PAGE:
What is beautiful? An impressive skyline? The embrace of a long-lost family member? A pretty woman singing a love song? A country with lush, rolling landscapes? Or one where hope is offered to all? One of the strengths of The Beautiful Country is its ability to ask about and challenge our notion of beauty—and ugliness. This nuanced, yet ambitious-in-scope movie shows us both in the most unlikely places.
For main character Binh (Damien Nguyen), life has been anything but beautiful. As a young Vietnamese man whose mother is a native and whose father was an American G.I., his culture labels him bui doi, "less than dust." He's raised by his extended family with little love and much ridicule in a quiet rural village. He has little knowledge of his parents' whereabouts, or even if they're alive. When a marriage in the family brings a new man to the house, Binh is ousted and his grandmother suggests he go to Saigon to search for his mother, whom she finally reveals is still alive.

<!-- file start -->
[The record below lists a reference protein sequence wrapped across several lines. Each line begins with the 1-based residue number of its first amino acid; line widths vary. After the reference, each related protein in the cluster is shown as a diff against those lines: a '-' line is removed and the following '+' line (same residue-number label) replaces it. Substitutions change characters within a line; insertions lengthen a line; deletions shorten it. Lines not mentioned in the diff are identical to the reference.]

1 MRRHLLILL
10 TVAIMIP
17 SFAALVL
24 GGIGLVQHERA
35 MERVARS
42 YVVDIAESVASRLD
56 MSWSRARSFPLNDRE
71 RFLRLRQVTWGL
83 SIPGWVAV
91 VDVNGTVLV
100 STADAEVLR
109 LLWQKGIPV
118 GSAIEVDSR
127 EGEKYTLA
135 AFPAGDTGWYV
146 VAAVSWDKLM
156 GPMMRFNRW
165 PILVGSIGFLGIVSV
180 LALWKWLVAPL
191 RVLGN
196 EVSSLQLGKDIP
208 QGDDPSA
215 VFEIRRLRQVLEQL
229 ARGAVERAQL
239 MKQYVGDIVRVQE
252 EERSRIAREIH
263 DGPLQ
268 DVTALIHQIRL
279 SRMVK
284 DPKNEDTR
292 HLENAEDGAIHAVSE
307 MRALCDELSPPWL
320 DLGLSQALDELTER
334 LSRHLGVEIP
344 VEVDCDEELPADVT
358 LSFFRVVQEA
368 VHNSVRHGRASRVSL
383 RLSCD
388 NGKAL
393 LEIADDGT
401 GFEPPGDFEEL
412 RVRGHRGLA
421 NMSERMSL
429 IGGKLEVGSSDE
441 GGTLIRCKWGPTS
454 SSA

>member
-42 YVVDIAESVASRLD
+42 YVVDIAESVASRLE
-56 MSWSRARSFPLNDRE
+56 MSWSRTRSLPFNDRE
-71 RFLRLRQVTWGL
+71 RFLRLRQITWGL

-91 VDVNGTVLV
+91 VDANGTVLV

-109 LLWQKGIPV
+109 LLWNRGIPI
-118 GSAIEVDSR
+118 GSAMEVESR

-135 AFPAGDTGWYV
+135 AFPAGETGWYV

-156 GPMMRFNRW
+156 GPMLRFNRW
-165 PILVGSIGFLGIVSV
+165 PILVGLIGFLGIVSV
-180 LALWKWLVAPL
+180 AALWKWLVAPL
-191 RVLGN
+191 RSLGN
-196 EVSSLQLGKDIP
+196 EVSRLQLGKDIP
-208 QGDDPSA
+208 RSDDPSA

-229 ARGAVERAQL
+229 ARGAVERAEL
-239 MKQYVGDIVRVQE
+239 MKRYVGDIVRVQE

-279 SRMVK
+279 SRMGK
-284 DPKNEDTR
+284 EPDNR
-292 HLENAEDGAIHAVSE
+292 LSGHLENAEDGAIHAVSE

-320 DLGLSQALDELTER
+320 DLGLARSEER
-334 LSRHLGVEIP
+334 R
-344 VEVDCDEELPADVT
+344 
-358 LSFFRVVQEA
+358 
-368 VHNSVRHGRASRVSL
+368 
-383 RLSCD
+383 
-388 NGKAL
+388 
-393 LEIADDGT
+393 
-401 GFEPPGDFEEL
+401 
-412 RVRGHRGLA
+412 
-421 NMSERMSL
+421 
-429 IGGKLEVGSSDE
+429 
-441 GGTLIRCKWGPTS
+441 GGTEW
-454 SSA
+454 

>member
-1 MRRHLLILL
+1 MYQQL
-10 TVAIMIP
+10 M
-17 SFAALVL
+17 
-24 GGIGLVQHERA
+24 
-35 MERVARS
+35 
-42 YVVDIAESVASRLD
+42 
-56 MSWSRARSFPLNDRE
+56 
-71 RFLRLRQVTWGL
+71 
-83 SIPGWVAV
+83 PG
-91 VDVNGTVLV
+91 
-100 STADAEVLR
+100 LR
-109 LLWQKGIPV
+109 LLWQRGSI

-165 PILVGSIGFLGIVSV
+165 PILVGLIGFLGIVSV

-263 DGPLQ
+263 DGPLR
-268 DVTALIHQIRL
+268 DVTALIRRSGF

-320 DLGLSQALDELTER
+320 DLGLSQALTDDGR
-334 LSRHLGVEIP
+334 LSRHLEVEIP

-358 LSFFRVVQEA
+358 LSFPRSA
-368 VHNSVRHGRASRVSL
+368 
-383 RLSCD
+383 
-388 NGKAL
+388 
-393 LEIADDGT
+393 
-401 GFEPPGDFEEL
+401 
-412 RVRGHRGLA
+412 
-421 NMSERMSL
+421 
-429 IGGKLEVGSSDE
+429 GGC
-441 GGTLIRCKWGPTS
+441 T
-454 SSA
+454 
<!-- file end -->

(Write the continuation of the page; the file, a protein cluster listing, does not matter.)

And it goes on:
Thus begins a long journey of discovery for Binh, a downtrodden outsider who literally doesn't fit in his culture due to the height he must have inherited from his American father. His first discovery is a half-brother, Tam (Tran Dang Quoc Thinh), a plucky young boy whose youthful exuberance amidst poverty is a needed breath of fresh air in this sobering tale. Binh finally meets his mom, a humble housekeeper of a rich Vietnamese family, in a dingy alleyway. His simple proclamation, "It's me," is followed by a wordless scene that's utterly moving in its understated flood of emotion.
A freak accident makes this reunion short-lived, and Binh is forced to take Tam and flee to America to search for his father. This journey is fraught with much difficulty ...1
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The Beautiful Country
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